A couple of weeks ago, I turned to my colleagues at the office and asked: how much do you think the price of oil has appreciated in the last five years – in terms of gold.
In other words: if you could buy x barrels of oil for y ounces of gold in January 2003 (post-Afghanistan, pre-Iraq), how many more barrels could you buy today for the same amount of gold?
The answers ranged pretty widely, but the general consensus was that while the price of oil had not jumped as far in terms of gold as it had in terms of dollars, it had still jumped quite a bit.
Well, here’s the answer, at least as of a couple of weeks ago:
So what does this mean? That oil has not “really” gotten more expensive – rather, the dollar has been debased? That the market is anticipating a debasement of the currency in response to a rise in oil prices driven by more fundamental factors? That oil and gold are both being driven by geopolitical risk factors that dominate over supply and demand? That, having passed “peak oil” the price dynamics of oil will henceforth more closely approximate those of a commodity like gold whose supply is relatively inelastic (as opposed to, say, corn)?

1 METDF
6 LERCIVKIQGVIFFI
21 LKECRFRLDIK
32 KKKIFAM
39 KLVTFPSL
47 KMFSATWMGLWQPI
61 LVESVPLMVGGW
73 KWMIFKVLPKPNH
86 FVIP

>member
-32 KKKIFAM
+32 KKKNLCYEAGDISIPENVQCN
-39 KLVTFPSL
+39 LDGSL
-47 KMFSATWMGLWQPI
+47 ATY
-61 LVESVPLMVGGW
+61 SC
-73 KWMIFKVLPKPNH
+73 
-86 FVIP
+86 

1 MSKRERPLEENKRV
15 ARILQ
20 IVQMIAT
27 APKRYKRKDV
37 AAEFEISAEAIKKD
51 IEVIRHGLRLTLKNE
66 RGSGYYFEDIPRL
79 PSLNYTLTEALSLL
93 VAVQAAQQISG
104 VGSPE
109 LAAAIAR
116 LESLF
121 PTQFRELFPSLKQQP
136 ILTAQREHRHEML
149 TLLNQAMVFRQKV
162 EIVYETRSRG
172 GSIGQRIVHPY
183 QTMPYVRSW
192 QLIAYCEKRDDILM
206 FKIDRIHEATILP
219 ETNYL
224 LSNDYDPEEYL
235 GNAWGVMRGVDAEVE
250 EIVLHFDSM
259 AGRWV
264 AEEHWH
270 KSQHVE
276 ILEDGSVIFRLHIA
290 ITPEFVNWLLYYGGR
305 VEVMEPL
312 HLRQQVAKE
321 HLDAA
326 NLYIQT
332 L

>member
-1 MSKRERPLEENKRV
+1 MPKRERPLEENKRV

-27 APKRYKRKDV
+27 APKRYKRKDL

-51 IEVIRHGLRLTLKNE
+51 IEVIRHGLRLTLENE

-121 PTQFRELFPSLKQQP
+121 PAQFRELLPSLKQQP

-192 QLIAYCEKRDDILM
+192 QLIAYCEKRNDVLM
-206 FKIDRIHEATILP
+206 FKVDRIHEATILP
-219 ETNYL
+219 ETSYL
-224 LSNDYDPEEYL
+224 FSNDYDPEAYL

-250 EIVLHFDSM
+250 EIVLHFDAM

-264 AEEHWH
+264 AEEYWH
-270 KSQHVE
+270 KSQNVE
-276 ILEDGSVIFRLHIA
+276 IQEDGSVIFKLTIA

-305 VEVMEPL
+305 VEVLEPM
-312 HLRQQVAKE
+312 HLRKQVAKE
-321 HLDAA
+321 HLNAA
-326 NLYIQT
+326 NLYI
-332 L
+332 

A Wall Street sophisticate like myself – and a man who praised “helicopter” Ben Bernanke back when his appointment was first announced – should be immune to the charms of the Ron Paul goldbug brigades. But this is a point that advocates of the gold standard don’t make with sufficient frequency: in “fiat” currencies, price signals are much harder to interpret. That, in turn, raises the return hurdle to investment, because investors must be compensated for that fundamental uncertainty. And it makes the job of the central banker much more difficult. Unsurprisingly, the power central bankers have to add and withdraw liquidity from the system, and hence weaken or strengthen the currency, in itself makes it that much harder for them to determine what monetary stance is appropriate in a given situation.